Length: 2.7 miles
Trailhead: Sand Ladder on Lincoln Blvd (between Pershing Dr and Kobbe Ave)
The largest island in the San Francisco Bay, Angel Island’s central spot in the bay and its paved perimeter road make it a popular hiking destination on weekends. Its popularity may mean, however, that you'll spend your walk jostling with other walkers, joggers, and cyclists. (We’ve even heard reports of boom boxes en route.) If this isn’t your idea of a peaceful weekend hike, take the road less traveled and head up to the summit of Mount Livermore, the highest point on the island at 788 feet. From the ferry terminal, instead of turning right towards the Visitor Center, head left towards the North Ridge Trail. You’ll soon be on a dirt track and leaving the crowds far behind. The trail winds up at a gentle incline through shady groves of oak and pine, and you’ll catch glimpses of the Bay and its surroundings as you climb. As far as 360-degree views go, the summit of Mount Livermore might just be the ultimate one. Once you’ve reached the top, you can take in three bridges (Golden Gate, Bay, and Richmond-San Rafael), the other islands (including Alcatraz), Oakland, Tiburon, Sausalito and San Francisco. There are picnic tables, so this would be a good spot for lunch with a view. On the way down, make sure you follow the Sunset Trail’s loop around to the Visitor Center (otherwise you’ll end up retracing your steps back along the North Ridge Trail). Take note: Angel Island is well within the path of the fog as it comes into the bay, so time your walk (and your picnic at the summit) accordingly.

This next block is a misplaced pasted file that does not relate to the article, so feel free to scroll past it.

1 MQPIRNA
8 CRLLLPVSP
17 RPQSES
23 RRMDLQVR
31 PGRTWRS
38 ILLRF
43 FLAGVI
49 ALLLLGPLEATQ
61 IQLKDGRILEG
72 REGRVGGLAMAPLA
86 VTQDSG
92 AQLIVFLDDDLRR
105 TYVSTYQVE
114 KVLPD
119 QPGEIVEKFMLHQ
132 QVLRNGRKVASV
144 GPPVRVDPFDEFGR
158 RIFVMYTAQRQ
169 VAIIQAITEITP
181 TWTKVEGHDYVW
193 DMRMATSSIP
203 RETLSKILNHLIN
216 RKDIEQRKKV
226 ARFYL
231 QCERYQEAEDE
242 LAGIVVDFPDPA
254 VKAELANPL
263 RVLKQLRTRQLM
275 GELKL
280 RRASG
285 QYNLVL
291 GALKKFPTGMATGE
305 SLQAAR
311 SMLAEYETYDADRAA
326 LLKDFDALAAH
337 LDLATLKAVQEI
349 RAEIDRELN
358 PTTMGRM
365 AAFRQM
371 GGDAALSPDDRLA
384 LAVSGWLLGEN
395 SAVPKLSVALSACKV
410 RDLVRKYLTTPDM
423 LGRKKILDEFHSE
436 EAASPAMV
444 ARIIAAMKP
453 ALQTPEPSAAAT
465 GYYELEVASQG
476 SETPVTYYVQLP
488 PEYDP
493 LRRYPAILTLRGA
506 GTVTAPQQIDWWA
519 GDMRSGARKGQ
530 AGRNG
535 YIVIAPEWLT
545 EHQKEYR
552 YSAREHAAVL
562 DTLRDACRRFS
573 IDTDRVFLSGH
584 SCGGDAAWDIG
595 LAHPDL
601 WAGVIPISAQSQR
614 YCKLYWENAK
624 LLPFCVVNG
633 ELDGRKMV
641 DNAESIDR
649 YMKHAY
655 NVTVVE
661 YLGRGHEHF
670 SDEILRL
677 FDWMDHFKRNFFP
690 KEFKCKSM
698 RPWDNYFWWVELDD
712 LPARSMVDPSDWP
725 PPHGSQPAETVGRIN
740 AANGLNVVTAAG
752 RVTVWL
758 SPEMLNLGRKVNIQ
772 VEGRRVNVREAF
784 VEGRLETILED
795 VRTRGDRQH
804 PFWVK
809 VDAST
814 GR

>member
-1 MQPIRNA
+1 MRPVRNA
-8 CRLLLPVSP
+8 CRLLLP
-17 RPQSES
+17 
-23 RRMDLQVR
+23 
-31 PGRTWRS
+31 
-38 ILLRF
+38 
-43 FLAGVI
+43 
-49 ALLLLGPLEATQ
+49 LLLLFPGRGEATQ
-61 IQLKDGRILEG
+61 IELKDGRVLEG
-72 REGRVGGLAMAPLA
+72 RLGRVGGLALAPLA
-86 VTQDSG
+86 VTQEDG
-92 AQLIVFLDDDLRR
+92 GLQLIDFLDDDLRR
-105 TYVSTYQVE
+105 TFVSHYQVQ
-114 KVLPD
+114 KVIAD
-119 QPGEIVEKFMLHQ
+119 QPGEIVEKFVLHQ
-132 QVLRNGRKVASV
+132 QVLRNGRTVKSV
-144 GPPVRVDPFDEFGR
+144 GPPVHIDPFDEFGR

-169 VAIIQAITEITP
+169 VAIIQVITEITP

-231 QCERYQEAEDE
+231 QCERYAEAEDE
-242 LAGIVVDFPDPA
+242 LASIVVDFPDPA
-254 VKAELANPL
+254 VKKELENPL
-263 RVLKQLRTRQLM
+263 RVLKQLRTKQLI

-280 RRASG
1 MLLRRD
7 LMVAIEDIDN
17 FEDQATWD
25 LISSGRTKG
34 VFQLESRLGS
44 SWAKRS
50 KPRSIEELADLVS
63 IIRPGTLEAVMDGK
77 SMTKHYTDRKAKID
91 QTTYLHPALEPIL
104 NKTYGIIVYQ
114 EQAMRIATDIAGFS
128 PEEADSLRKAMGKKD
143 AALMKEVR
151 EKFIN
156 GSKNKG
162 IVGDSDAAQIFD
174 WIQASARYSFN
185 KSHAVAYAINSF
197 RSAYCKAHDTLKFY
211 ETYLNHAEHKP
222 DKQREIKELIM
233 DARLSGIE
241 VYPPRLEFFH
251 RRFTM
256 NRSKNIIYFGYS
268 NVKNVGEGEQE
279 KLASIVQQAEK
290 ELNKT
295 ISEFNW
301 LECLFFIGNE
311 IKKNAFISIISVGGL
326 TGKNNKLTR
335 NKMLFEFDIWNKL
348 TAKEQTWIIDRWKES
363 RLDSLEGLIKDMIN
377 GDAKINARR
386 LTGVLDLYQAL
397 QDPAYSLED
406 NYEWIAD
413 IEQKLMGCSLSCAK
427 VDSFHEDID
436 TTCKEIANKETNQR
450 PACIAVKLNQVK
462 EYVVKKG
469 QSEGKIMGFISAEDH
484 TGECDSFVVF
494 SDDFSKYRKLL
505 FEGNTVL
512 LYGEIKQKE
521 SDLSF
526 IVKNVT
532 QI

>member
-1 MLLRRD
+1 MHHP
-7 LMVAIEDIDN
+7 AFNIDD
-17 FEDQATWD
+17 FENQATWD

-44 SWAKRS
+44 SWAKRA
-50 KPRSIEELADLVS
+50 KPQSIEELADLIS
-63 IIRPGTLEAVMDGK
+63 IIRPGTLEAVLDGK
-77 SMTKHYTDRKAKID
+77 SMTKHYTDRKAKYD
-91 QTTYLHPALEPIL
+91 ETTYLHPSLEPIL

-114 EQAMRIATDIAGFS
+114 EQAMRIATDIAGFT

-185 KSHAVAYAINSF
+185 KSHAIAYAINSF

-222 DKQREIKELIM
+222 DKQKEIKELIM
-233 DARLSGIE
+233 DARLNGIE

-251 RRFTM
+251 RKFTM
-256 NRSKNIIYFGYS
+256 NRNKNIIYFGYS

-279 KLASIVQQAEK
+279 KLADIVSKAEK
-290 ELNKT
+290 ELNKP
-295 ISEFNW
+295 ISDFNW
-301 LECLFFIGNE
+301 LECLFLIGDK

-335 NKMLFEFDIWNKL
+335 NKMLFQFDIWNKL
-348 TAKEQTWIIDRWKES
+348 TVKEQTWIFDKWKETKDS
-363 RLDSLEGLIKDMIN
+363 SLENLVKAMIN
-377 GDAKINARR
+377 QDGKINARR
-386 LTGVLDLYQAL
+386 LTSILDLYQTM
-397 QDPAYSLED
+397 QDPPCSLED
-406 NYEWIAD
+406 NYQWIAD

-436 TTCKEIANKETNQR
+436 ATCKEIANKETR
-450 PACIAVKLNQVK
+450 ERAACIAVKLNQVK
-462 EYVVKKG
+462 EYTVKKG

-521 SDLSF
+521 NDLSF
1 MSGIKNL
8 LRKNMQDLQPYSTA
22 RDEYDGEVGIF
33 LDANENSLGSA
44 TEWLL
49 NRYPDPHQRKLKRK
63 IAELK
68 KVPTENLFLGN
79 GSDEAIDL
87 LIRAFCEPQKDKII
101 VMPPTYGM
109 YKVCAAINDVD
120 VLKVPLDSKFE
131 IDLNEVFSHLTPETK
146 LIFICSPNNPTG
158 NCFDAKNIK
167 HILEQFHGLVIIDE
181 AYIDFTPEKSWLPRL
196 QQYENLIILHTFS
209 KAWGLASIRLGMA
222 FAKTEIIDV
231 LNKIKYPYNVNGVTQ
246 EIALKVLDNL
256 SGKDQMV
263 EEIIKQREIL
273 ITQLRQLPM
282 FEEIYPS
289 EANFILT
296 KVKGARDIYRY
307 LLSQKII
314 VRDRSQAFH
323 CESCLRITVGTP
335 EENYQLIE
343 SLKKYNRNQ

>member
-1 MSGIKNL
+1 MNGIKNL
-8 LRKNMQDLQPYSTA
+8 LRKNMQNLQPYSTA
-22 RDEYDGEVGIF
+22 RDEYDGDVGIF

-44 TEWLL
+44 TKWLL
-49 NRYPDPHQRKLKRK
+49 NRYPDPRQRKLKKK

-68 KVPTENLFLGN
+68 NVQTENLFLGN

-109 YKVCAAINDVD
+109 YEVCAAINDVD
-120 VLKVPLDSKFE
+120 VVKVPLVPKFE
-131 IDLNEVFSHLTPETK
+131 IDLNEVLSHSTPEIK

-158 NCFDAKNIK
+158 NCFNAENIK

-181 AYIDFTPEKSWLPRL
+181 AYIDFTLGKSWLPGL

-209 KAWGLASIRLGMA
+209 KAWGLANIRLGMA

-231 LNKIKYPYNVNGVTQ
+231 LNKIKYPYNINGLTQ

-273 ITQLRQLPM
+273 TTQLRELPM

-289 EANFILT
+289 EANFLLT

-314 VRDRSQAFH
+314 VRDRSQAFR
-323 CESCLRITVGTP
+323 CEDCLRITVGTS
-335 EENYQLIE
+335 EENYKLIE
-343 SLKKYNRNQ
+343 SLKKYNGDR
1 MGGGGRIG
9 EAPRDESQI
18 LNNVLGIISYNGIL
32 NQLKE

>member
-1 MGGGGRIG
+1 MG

Length: 6 miles
Trailhead: Angel Island Ferry Terminal
(No pets, service animals excepted)
Bernal Heights Summit is sometimes said to rival Twin Peaks as the best vantage point with a 360-degree view of the city. We’ll leave it to you to be the judge. One thing’s for sure: There won’t be any tourist buses or afternoon fog to interrupt your ascent here—just open grassland and dirt tracks that wind their way up the hill. It’s a short one-mile loop, but it can get steep. You’ll be surrounded by dry grassland most of the year, but after the winter rains, the hill is covered in lush greenery and wildflowers, like Shooting stars, Checkerblooms and California poppies. Bernal Heights Hill is something of an off-leash dog wonderland, so, er, watch your step. While you might not necessarily feel like you've "gotten away from it all," the elevation above the city does give you some breathing space. An advantage of hiking so close to civilization is that, when hunger strikes or the sun burns down too fiercely, food and drink are not far away. Just across the neighborhood’s border with the Mission, a 20-minute walk away, is Al’s Place. It’s newly anointed with a Michelin star, but still manages to radiate its laid-back neighborhood eatery vibe. Yes, it’s hard to snag a reservation, but they do have seats set aside for walk-ins. Take some time post-hike to decompress and mull over an eclectic "snackle" like mushroom broth chawanmushi with apple and pistachio, or brine pickled french fries with smoked apple sauce.
Length: 1 mile
Difficulty: moderate, with steep sections
Trailhead: various spots around the base of the hill